Windows XP also adds a little flavor to the Services screen in Computer manager. If you are coming from a Windows 9x environment, Services are applications that can run on a system without a user being actively logged on.
As you can see in this screenshot, when you select a service, the left side of the screen gives you ability to start or restart the service, as well as showing you a description of the service.
There are some new groups that can be found in XP as well. The picture below is a little small, so if you want to see a full screen view of this screenshot, click on the image and a larger one will emerge.
Three Groups listed here are of interest and they are the “Network Configuration Operators,” “Remote Desktop Users,” and the “HelpServicesGroup.” Network Configuration Operators are used to designate who can manage network configuration with administrative-type access. These users do not have administrative access to your system, but they do have it within the scope of “Network and Dial up Connections.” Remote Desktop Users have the ability to log on remotely. The HelpServicesGroup seems to be a little…strange. The only member is a user called “Support_#####” which has a description of “This is a vendor's account for the Help and Support.” This user account has the options of “Password Never expires” and “User can not Change Password” enabled. Could this be a back door to your system for Microsoft….maybe...? Speaking of User Accounts:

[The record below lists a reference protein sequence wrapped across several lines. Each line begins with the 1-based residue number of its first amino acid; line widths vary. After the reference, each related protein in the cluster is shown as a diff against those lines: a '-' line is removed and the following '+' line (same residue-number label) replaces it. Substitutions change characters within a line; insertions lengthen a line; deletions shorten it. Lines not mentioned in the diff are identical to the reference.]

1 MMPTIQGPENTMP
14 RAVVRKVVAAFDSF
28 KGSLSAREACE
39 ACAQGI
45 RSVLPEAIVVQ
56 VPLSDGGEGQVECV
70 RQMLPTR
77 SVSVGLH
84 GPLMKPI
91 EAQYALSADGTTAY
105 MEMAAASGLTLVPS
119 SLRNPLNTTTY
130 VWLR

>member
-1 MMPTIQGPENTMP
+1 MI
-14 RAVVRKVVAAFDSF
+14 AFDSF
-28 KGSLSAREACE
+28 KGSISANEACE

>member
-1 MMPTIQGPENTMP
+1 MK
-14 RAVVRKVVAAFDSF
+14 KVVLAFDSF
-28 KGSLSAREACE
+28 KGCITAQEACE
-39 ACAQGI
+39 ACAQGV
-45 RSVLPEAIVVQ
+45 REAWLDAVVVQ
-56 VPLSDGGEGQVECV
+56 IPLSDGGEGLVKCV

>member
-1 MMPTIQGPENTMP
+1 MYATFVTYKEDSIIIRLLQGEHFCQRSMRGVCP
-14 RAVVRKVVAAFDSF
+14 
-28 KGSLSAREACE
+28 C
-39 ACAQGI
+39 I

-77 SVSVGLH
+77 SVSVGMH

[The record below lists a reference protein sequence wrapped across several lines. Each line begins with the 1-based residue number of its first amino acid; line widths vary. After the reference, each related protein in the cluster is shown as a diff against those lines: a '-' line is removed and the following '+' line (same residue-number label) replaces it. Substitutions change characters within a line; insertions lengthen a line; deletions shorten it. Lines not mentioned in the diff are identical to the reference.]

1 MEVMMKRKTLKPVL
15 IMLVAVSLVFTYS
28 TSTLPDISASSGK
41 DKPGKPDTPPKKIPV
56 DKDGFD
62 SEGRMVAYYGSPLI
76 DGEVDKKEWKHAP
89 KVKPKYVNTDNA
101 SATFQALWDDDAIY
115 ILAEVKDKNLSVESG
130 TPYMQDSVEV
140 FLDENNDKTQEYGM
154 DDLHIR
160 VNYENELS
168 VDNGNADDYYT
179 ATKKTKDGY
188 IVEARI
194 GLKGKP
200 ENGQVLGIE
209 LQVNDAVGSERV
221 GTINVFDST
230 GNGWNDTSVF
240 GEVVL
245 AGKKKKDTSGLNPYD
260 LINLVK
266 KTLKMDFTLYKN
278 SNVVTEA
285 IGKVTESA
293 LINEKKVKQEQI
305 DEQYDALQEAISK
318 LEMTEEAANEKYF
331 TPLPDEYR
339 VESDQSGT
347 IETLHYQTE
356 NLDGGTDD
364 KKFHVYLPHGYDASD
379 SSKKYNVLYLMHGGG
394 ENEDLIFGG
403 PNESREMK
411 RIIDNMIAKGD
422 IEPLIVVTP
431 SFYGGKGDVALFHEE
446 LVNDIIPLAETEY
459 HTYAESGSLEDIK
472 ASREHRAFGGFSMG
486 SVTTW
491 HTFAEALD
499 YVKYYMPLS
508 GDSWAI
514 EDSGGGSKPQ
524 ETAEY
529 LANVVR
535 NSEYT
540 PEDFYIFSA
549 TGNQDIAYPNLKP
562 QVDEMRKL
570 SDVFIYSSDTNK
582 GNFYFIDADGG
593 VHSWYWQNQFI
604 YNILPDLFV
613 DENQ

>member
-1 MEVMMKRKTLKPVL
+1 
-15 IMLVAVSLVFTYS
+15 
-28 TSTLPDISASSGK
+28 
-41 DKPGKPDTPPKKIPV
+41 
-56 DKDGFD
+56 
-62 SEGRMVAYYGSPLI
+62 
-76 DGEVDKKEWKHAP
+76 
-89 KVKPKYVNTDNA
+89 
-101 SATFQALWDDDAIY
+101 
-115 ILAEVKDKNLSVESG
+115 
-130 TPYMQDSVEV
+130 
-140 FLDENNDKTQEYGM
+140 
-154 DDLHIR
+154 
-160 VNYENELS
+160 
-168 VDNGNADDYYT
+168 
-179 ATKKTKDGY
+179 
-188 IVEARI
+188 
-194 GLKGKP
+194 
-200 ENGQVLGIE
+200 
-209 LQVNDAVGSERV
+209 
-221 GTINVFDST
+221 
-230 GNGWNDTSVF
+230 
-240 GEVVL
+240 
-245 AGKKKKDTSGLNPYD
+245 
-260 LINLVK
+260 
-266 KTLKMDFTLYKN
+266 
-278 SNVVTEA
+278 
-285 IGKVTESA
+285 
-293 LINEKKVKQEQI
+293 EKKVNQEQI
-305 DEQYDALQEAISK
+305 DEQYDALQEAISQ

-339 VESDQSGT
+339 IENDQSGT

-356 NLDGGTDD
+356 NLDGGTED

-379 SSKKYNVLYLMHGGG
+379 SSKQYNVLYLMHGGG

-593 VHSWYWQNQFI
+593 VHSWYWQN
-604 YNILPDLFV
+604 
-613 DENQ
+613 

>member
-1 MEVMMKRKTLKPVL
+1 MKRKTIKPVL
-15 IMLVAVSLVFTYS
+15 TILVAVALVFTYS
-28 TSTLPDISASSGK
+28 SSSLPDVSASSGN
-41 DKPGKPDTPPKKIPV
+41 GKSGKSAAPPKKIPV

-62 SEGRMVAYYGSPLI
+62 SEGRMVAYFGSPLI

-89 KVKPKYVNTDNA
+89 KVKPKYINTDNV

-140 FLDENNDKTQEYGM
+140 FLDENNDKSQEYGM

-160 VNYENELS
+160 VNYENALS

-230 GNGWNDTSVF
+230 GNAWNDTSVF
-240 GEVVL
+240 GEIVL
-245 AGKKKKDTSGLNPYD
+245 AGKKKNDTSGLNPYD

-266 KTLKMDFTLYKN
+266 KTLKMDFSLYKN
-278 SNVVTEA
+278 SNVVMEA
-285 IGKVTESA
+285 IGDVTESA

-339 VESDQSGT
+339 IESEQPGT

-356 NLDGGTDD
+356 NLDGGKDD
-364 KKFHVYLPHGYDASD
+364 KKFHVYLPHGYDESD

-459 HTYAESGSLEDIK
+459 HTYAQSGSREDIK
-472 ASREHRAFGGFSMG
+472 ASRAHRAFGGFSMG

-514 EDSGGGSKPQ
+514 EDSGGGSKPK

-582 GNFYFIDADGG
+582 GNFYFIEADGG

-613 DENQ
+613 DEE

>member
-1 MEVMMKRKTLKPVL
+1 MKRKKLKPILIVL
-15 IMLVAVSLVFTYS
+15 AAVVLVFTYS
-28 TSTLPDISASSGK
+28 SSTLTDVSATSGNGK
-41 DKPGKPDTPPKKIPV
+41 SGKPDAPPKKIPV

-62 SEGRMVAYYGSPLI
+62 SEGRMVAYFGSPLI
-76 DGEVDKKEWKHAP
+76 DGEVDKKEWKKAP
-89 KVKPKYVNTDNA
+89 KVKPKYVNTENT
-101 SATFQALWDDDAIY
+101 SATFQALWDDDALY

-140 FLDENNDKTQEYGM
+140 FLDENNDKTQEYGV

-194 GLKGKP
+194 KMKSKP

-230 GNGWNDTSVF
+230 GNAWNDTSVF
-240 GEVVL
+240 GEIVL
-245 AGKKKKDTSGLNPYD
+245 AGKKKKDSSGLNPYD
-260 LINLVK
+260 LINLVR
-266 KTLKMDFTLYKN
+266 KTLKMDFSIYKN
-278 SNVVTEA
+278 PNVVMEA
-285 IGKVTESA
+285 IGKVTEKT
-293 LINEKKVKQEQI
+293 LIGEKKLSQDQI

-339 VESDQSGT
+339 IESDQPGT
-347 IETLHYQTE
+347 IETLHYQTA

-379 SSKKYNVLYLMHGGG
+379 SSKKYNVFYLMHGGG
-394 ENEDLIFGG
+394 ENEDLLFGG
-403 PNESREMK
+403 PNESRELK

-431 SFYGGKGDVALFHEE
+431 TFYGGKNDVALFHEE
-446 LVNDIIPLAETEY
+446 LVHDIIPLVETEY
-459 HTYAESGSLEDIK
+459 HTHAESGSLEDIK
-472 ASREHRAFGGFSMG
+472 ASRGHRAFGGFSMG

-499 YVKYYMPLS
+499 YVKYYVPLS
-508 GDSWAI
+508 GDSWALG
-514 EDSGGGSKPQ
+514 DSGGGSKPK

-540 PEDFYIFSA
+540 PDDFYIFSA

Just about every review that I’ve seen on XP has shown the new opening screen for User Accounts. They also show you that you can change the picture associated with a user account. What I hadn’t seen poking around on the internet was this option:
Now this is a pretty good idea! I was pretty impressed with this improvement. Of course there will be persons saying “This is a security risk.” OK. That may be true, but have you ever dealt with a user that could not remember his or her password? This option creates a boot floppy that holds authentication for a particular user account in case they forget what their password was. When the user attempts to Log on to the system, with an incorrect password this screen appears:
Do you see the last option? Click here to use your password reset disk. If you select this option, Windows prompts you for the disk and forces you to reset your password. The disk can be used over and over again, but your password is now different. The password is updated on the floppy when you change it. If you decide to set a password with a user account, XP gives you to the option to secure all of your files:
If you tell XP to make
your files Private, it will… Maybe. I
could still log on as